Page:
Redefining Your Guest and Re-Imagine Your Hotel's Spaces
By Michael Strohmer Principal & Architect, HKS | March 21, 2021
This article was co-authored by Jenn Carlson, Designer, HKS; and Kay Curtis, Architectural Designer, HKS
The COVID-19 pandemic exposed significant vulnerabilities in our daily lives and to economy. The hospitality sector was one that was most negatively impacted. Historically, hotels have primarily focused on guest room, food and beverage, and event revenue as their main income generators, but with many travel and large-scale events suspended due to the pandemic, the industry continues to struggle.
As our understanding of the virus progresses and vaccines roll out, the situation has slowly started to improve for the industry. However, hotel operators, owners, and developers are facing some big decisions on how to be proactive for similar situations and fluctuations that impact the travel industry in the future. As an industry, we must consider the ways that future pandemics or natural disasters, as well as recent shifts in social behavior will impact how hotels are designed and operated.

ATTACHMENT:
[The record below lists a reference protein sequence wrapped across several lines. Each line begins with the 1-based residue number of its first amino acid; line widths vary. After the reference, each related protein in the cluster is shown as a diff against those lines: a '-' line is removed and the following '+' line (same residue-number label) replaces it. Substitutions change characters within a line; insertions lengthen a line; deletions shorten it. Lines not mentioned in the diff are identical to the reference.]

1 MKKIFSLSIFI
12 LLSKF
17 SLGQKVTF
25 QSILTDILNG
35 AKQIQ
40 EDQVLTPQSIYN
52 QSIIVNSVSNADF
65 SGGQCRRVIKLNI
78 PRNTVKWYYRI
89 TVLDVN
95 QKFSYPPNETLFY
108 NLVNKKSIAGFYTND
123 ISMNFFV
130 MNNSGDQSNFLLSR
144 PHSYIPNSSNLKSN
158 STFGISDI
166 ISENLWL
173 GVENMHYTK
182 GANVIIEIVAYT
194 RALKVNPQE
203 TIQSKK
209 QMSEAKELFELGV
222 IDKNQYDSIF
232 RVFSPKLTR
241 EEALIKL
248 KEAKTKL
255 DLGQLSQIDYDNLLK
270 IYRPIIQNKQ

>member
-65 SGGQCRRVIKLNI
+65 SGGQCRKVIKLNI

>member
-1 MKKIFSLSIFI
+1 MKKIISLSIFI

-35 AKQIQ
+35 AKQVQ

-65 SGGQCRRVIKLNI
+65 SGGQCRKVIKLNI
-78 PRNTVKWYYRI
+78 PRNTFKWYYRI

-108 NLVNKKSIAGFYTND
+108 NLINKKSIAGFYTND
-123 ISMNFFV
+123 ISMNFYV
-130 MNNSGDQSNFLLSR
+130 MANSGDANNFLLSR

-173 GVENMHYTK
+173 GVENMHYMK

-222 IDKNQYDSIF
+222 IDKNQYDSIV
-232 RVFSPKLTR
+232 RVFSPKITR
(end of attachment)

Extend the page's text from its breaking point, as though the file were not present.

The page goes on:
At HKS, we've spent the last year conducting research and generating strategies that hotels can deploy to potentially diversify their revenue streams in the face of uncertainty and changes in travel. Our research report, Hotel&: Redefining the Guest to Design Business-Resilient Hotels, along with other concepts from our firm's experienced hospitality designers, puts forth forward thinking design solutions aimed at more enjoyable guest experiences that help to insulate our projects from market vulnerabilities and fluctuations experienced during uncertain times.
Redefining the Hotel Guest
Even during this pandemic, people have chosen to continue to travel. Data shows that most people are staying closer to home, trading train and plane travel for cross country road trips. While modes of transportation and length of trips were impacted, travelers continued to crave new experiences and destinations. Afterall, "travel is the only thing you buy that makes you richer."